Volterra is an early-stage startup that has been quietly working on a comprehensive solution to help companies manage applications in hybrid environments. The company emerged from stealth today with a $50 million investment and a set of products.
Investors include Khosla Ventures and Mayfield, along with strategic investors M12 (Microsoft’s venture arm), Itochu Technology Ventures and Samsung NEXT. The company, which was founded in 2017, already has 100 employees and more than 30 customers.
What attracted these investors and customers is a full-stack solution that includes both hardware and software to manage applications in the cloud or on-prem. Volterra founder and CEO Ankur Singla says when he was at his previous company, Contrail Systems, which was acquired by Juniper Networks in 2012 for $176 million, he saw first-hand how large companies were struggling with the transition to hybrid.
"The big problem we saw was in building and operating applications that scale is a really hard problem. They were adopting multiple hybrid cloud strategies, and none of them solved the problem of unifying the application and the infrastructure layer, so that the application developers and DevOps teams don't have to worry about that," Singla explained.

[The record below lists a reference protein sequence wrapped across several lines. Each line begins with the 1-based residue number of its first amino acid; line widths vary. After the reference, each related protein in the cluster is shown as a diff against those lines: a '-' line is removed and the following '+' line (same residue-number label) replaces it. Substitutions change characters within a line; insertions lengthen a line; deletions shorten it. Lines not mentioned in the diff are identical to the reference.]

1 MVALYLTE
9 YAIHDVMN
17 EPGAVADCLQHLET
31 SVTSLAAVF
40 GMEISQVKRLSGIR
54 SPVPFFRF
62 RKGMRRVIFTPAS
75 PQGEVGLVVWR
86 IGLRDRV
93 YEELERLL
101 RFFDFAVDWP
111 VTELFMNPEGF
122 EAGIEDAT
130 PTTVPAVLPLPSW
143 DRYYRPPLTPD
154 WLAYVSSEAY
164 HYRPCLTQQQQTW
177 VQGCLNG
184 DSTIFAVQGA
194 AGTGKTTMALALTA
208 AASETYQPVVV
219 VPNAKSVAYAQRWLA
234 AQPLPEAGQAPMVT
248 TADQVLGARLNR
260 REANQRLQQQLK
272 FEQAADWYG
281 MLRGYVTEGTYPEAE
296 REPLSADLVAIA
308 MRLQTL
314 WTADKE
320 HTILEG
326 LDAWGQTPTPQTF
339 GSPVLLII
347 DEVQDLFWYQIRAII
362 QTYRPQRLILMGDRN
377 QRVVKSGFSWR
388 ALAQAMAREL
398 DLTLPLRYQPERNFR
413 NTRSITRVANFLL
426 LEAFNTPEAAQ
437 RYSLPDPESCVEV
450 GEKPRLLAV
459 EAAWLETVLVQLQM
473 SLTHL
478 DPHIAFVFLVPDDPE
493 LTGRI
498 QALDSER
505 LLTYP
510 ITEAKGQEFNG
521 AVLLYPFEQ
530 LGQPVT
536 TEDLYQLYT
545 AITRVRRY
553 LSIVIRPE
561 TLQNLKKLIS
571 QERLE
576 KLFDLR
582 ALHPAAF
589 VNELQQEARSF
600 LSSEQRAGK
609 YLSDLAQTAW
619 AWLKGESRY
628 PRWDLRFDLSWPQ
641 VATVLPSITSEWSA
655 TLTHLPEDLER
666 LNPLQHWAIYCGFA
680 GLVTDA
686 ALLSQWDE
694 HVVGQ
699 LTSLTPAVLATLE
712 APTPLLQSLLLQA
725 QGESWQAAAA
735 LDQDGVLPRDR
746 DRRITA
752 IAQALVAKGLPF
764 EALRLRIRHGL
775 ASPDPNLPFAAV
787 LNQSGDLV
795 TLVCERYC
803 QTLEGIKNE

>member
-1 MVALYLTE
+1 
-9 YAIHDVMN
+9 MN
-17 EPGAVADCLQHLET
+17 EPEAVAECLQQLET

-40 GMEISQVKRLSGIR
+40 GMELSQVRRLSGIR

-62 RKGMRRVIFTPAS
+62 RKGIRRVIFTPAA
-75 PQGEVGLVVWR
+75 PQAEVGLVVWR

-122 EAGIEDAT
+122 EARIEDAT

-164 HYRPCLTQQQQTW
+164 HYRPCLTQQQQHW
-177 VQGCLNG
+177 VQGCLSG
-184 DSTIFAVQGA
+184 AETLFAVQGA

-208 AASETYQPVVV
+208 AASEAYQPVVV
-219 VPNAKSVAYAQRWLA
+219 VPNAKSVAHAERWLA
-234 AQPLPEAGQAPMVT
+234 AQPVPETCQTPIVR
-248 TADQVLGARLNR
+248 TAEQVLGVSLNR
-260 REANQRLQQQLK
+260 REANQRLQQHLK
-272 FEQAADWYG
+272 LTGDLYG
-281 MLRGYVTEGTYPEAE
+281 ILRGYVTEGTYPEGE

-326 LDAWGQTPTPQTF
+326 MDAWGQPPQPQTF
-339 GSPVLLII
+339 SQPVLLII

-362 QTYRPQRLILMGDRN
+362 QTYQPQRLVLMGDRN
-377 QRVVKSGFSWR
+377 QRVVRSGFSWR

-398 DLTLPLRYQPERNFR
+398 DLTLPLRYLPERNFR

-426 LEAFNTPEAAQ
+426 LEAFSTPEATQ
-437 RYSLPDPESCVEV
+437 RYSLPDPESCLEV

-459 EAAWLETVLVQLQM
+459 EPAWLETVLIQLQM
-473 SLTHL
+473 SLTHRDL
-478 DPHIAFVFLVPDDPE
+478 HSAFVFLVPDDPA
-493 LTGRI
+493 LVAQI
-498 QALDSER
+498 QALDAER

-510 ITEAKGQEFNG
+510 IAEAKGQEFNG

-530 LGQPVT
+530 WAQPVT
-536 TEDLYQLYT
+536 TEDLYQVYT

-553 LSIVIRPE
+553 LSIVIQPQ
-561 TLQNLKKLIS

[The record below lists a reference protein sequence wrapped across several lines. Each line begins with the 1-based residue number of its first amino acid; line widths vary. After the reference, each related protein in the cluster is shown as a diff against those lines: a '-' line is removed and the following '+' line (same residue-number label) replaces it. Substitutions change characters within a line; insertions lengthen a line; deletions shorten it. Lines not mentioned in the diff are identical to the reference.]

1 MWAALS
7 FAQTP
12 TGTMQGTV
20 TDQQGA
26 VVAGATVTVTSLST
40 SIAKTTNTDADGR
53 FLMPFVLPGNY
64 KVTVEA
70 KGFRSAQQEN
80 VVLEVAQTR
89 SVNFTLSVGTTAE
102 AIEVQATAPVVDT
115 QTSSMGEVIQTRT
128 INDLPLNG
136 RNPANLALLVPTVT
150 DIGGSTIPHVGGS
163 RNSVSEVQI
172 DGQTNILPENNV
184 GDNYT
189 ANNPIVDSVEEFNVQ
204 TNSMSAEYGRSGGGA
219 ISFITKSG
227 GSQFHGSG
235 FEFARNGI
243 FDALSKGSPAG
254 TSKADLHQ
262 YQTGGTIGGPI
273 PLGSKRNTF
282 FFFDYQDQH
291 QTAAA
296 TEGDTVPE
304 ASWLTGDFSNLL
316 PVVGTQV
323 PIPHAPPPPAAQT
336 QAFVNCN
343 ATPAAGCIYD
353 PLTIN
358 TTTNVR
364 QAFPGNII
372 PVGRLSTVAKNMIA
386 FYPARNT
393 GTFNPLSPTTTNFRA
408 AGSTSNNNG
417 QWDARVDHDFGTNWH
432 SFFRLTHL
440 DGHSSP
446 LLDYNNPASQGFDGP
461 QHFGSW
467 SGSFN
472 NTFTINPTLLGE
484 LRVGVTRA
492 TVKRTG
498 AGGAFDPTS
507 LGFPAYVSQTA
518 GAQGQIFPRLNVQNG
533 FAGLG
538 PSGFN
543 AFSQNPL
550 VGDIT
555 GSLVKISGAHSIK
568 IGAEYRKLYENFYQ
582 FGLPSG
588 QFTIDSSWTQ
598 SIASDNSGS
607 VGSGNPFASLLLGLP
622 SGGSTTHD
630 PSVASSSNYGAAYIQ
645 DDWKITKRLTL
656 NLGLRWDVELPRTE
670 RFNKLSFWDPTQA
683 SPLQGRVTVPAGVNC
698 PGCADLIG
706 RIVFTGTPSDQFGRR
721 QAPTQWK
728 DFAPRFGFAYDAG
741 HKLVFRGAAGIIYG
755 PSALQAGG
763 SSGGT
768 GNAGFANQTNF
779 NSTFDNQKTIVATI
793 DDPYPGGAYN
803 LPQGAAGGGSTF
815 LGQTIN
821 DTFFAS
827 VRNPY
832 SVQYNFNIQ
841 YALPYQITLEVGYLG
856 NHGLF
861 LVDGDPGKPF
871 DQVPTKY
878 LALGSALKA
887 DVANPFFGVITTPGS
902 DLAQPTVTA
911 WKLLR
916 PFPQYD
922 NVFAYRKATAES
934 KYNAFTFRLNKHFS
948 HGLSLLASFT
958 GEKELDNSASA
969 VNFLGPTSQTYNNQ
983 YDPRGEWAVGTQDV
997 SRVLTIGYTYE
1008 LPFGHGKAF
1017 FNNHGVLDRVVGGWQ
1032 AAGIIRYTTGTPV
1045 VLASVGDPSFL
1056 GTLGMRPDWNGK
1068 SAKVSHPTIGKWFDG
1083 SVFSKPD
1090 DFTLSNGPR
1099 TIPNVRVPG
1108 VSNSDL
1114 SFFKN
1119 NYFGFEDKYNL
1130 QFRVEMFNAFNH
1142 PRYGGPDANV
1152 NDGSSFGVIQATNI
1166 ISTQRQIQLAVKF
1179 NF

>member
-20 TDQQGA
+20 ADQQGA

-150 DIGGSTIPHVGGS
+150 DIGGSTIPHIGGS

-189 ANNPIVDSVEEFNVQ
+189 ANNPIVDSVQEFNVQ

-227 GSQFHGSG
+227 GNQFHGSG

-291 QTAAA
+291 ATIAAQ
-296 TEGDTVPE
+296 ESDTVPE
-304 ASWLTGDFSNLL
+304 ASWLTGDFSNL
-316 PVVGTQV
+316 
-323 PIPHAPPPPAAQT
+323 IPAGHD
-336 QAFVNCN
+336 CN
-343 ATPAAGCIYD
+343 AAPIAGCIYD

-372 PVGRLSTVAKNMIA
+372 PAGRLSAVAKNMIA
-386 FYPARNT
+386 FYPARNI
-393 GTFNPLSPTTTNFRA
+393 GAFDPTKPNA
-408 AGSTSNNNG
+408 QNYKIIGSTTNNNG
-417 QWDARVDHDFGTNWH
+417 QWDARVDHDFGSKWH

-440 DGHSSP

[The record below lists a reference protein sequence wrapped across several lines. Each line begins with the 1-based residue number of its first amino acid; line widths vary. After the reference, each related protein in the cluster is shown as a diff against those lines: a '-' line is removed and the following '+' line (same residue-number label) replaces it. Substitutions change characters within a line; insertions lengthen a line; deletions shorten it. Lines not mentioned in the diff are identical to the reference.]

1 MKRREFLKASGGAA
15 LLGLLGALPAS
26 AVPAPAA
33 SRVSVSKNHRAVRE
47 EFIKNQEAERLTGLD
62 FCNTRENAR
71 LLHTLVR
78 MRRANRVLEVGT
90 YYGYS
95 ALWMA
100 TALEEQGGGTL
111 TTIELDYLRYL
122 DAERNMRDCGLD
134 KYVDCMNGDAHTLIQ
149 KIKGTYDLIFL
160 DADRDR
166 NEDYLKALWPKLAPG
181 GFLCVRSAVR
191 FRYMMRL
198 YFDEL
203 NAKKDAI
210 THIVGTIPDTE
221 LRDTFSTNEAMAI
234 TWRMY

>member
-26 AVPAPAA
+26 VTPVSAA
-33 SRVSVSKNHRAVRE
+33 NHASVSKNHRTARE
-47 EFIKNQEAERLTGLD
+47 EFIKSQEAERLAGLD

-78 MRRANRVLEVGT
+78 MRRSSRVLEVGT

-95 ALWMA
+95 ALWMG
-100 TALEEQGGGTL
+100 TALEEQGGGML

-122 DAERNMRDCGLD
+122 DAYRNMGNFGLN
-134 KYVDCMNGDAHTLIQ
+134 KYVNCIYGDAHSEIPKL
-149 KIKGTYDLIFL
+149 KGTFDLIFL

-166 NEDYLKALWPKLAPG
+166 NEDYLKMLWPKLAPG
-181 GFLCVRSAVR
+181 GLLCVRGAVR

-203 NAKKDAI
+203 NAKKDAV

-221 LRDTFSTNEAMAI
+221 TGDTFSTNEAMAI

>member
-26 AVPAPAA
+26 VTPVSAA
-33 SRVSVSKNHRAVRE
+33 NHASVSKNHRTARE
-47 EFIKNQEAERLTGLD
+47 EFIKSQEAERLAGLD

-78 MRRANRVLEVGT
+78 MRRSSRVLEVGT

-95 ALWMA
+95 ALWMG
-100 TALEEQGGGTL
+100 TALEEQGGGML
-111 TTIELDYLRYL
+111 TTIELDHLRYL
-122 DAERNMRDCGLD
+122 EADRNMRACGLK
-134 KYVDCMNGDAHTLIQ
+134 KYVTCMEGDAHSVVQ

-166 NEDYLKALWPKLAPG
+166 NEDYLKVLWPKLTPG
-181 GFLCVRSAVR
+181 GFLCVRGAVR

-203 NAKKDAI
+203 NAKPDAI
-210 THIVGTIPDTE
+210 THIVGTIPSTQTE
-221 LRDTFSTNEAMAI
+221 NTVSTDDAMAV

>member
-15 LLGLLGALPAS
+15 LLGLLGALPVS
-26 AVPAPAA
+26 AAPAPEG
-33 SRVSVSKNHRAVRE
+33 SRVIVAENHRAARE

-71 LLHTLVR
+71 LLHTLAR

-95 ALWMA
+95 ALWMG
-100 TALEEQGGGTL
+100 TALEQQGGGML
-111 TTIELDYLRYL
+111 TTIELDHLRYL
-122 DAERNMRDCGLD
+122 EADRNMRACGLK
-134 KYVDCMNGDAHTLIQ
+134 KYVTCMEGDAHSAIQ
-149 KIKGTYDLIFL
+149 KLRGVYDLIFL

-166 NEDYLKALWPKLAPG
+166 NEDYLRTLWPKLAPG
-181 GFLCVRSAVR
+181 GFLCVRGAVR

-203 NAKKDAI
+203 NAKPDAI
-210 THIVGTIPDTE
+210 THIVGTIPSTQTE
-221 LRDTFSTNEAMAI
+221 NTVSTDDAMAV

He says the Volterra solution includes three main products -- VoltStack, VoltMesh and VoltConsole -- to help solve this scaling and management problem. As Volterra describes the total solution, "Volterra has innovated a consistent, cloud-native environment that can be deployed across multiple public clouds and edge sites -- a distributed cloud platform. Within this SaaS-based offering, Volterra integrates a broad range of services that have normally been siloed across many point products and network or cloud providers." This includes not only the single management plane, but security, management and operations components.
The money has come over a couple of rounds, helping to build the solution to this point, and it required a complex combination of hardware and software to do it. They are hoping organizations that have been looking for a cloud-native approach to large-scale applications, such as industrial automation, will adopt this approach.